Brett Kavanaugh may have something substantially more evil than alleged 17-year-old gropings in his adult past. From Ambrose Evans-Pritchard at yahoo.com:
Ambrose Evans-Pritchard is International Business Editor of The Daily Telegraph. He has covered world politics and economics for 30 years, based in Europe, the US, and Latin America. He joined the Telegraph in 1991, serving as Washington correspondent and later Europe correspondent in Brussels.
Twenty-three years ago I crossed swords with a younger Brett Kavanaugh in one of the weirdest and most disturbing episodes of my career as a journalist.
What happened leaves me in no doubt that he lacks judicial character and is unfit to serve on the US Supreme Court for the next thirty years or more, whatever his political ideology.
He was not a teenager. It related to his duties in the mid-1990s as Assistant Independent Council for the Starr investigation, then probing Bill and Hillary Clinton in the most sensitive case in the country. Continue reading
Slick Donny? From Joseph Moreno at thehill.com:
The parallels are remarkable. Twenty years ago this month, a special prosecutor investigating the president was weeks away from releasing a report accusing the chief executive of illegal conduct unrelated to his official duties. Three months later, Bill Clinton was impeached by the House of Representatives on charges of lying and obstructing justice to hide a extramarital affair from his wife and the country. While this may have meant he lost a battle, there is no question that Clinton ultimately won the war against independent counsel Ken Starr by not only surviving but continuing on to complete an otherwise successful presidency.
Today, President Trump is not only following Clinton’s playbook to a tee, he stands a good chance of winning his war of words against an opponent who remains unable to fight back. Just as we are seeing with the ongoing Russia probe, Starr’s original investigation started specific and broadened over time. In Starr’s case, his 1994 appointment was to investigate potential violations of criminal law relating to Bill and Hillary Clinton’s involvement in the “Whitewater” land deal. Four years and $50 million later, Starr’s most impactful findings involved Clinton’s affair with a White House intern and his lying about it under oath.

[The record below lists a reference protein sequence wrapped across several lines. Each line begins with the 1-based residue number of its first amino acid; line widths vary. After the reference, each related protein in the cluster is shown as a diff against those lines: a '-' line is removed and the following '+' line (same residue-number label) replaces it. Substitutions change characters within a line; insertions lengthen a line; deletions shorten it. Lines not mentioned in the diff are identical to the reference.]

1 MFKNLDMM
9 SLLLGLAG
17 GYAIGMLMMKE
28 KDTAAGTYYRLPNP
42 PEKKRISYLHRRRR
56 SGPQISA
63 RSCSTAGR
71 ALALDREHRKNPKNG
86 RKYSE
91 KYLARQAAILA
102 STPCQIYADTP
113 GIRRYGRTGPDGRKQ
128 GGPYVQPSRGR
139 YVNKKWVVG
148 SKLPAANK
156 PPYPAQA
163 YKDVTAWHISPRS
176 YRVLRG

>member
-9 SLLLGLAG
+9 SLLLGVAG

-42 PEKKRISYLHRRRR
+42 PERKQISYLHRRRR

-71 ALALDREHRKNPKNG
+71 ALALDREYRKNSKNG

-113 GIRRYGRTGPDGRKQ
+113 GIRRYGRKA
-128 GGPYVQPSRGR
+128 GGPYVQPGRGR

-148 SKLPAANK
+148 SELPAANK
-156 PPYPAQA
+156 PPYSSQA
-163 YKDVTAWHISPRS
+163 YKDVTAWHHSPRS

Robert Mueller’s original mandate was also narrow. He was appointed to find evidence of “any links” or “coordination” between the Russian government and individuals associated with the Trump campaign. Fifteen months and more than $16 million later, it is impossible to know when and how the probe will conclude. However, the conviction of former Trump campaign manager Paul Manafortand the guilty plea of former Trump attorney Michael Cohen on grounds entirely unrelated to Russia mirror how Starr’s investigation also morphed into altogether new areas.
What is also being mirrored is how Trump is taking the fight with Mueller in the court of public opinion. At some point, Clinton decided that rather than wait until Starr completed his investigation, he would step up and fight on his own terms. Lacking the benefit of a Twitter account, Clinton used surrogates who repeatedly attacked Starr as a highly partisan Republican operative obsessed with bringing down Clinton. Starr was accused of being fixated on sex, and being a runaway Inspector Javert who spent years and millions of dollars on a wasted effort. In the reported words of a Clinton White House official, the attacks were “part of our continuing strategy to destroy Ken Starr.”
To continue reading: Trump is using the Bill Clinton playbook and it just might work